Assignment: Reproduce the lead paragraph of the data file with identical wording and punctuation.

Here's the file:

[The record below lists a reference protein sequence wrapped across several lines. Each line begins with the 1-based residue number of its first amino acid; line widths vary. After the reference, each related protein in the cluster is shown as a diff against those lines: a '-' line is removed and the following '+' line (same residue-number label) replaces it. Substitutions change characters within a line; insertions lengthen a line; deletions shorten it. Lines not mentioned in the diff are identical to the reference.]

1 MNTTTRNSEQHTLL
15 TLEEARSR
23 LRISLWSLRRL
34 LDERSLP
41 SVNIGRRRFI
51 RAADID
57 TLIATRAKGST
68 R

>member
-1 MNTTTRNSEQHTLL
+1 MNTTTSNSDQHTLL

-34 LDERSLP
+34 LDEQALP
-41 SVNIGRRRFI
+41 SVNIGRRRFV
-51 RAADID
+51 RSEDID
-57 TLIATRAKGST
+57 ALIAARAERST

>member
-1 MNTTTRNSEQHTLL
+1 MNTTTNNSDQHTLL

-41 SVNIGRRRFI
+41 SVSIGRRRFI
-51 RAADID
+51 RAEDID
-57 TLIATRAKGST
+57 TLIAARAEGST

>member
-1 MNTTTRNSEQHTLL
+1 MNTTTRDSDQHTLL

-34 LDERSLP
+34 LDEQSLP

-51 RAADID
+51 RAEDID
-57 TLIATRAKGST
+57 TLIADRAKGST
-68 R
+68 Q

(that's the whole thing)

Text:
[The record below lists a reference protein sequence wrapped across several lines. Each line begins with the 1-based residue number of its first amino acid; line widths vary. After the reference, each related protein in the cluster is shown as a diff against those lines: a '-' line is removed and the following '+' line (same residue-number label) replaces it. Substitutions change characters within a line; insertions lengthen a line; deletions shorten it. Lines not mentioned in the diff are identical to the reference.]